2.8. Focus Formation Units Assay
Viral titers were determined on MDCK cells by using the focus formation units (FFU) assay. In brief, MDCK cells (3 × 104 cells/well) were seeded in 96-well plates and incubated for 12–14 h at 37 °C in 5% CO2. Serial 10-fold dilutions of viral supernatant in DMEM containing 2.5 μg/mL Trypsin, 0.25% BSA, 1% penicillin/streptomycin were added to MDCK cells (50 μL/well). After 1 h of incubation, the medium were then replaced with 100 μL of 1% Avicel overlay (Solarbio, Beijing, China) in DMEM containing 2.5 μg/mL Trypsin, 0.25% BSA and 1% penicillin/streptomycin. After 24 h of incubation, the cells were subsequently washed twice gently with PBS and fixed with 4% paraformaldehyde (100 μL/well, Beyotime Biotechnology, Shanghai, China) for 15 min at RT. The cells were then washed twice gently and incubated with 0.1% Triton-X100 (100 μL/well) for 15 min at RT. After blocking with blocking buffer (BB) (50 μL/well; 0.5% Tween, 3% BSA in PBS) for 2 h at RT, the cells were incubated with the primary antibody (anti-FLUAV NP mouse antibody) and the secondary antibody (anti-mouse-HRP from KPL, 50 μL/well) for 1 h at RT. With a further wash, the cells were incubated with 50 μL of True Blue substrate (KPL, Milford, MA, USA) for about 10 min until blue spots from infected cells appeared. Foci were counted and viral titers were calculated as FFU per mL.
2.9. Structure Prediction
The structures of HA from A/Sichuan/1/2009 (H1N1) and A/Hamburg/4/2009 (H1N1) were predicted using the online Phyre2 Protein Fold Recognition Server (http://www.sbg.bio.ic.ac.uk/phyre2/html/page.cgi?id=index), which predicted them with >90% confidence. Structures were subsequently analyzed using Swiss-PBD Viewer 4.10 software (Swiss Institute of Bioinformatics, Basel, Switzerland).
2.10. Confocal Laser Scan Microscopy
The cell lines were plated into the cell culture capsule (NEST, Jiangsu, China). When the density of the cells reached about 80%, the cells were washed with PBS three times and were then fixed with 1 mL 4% paraformaldehyde followed by incubation for 30 min at RT. The cells were then washed a further three times and 1 mL 0.1%Triton-X100 was added to each sample and the samples were incubated at RT for 20 min. After blocking with 5% milk powder–phosphate-buffer for 2 h, the cells were incubated with an anti-rabbit HA antibody (Sigma, 1:200) for 1 h at RT, then for a further hour with anti-rabbit secondary antibody conjugated with fluorescein isothiocyanate (FITC) (Sigma, 1:200). Finally, the cells were dyed with anti-fade-46-diamidino-2-phenylindole (DAPI, Beyotime Biotechnology, Shanghai, China) and observed using a Leica DM-IRE2 confocal microscope (Wetzlar, Germany). For subcellular location of tetherins after viral infection, the cell lines were seeded into the capsule, and when the density of the cells reached 70–80%, they were infected with SC09 or SC09rHBG HA/NA at a multiplicity of infection (MOI) of 0.1. The supernatant was removed 48 h after infection, and cells were then treated as above.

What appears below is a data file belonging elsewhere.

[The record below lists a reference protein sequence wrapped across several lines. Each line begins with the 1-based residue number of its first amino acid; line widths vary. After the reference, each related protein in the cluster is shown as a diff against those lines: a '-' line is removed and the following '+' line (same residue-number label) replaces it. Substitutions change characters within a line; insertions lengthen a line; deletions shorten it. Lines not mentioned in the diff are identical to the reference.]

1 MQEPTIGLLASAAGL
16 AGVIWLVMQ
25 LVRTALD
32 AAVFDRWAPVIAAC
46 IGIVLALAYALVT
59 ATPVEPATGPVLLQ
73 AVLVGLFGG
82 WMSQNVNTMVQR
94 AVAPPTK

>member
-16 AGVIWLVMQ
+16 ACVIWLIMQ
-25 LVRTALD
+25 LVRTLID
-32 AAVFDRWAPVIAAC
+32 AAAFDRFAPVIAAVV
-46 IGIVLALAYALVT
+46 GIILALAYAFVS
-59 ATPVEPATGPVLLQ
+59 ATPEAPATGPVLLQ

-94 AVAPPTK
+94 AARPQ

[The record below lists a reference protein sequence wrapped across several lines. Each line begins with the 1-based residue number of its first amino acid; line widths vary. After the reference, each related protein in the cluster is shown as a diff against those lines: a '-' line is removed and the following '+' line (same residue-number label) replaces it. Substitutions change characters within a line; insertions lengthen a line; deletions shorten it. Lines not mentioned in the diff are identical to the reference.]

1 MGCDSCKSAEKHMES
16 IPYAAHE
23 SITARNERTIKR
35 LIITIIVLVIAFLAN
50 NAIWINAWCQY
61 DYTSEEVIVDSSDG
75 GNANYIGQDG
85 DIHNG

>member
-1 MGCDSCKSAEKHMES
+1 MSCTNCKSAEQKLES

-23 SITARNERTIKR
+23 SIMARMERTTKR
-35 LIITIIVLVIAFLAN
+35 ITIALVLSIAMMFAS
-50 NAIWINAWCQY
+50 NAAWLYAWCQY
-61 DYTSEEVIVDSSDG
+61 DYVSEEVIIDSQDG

2.11. Statistical Analysis
Results were analyzed using unpaired t tests for comparing two groups and using an ANOVA followed by a post-hoc test for comparing three groups in the GraphPad Prism 5.01 software (University of California San Diego, San Diego, California, USA) (***, p < 0.001; **, p < 0.01; *, p < 0.05; ns, p > 0.05).
3.1. EqTHN Was Able to Block the Release of both Human FLUAV SC09 and Equine FLUAV XJ07
FLUAV has been the subject of inconsistent data regarding its sensitivity to tetherin. Therefore, we first addressed whether huTHN and eqTHN proteins exerted an influence on FLUAV release. For this purpose, three MDCK cell lines constitutively expressing either an HA tag, an N-terminally HA-tagged huTHN or eqTHN protein, were generated. High levels of expression of huTHN and eqTHN proteins in cell lines were detected by western blotting (Figure 1A). HuTHN and eqTHN proteins were potentially glycosylated, leading to them running as variably sized smears. The cell line expressing the HA tag was used as a negative control to remove HA tag interference during viral budding.
The eqTHN-expressing and control MDCK cells were then each infected with FLUAV A/Sichuan/1/2009 (H1N1) (abbreviated SC09) at an MOI of 0.1. The amount of virus released was determined at 24 h, 36 h, 48 h and 60 h post-infection using a quantitative ELISA as well as a focus formation units assay, which is widely used to measure the viral titer of infectious particles. Both the ELISA and FFU assays showed that eqTHN could significantly inhibit the replication of SC09 before 60 h post-infection (Figure 1B,C) and correlated well with each other, indicating that the quantitative ELISA could be used as an indirect measure of viral titer.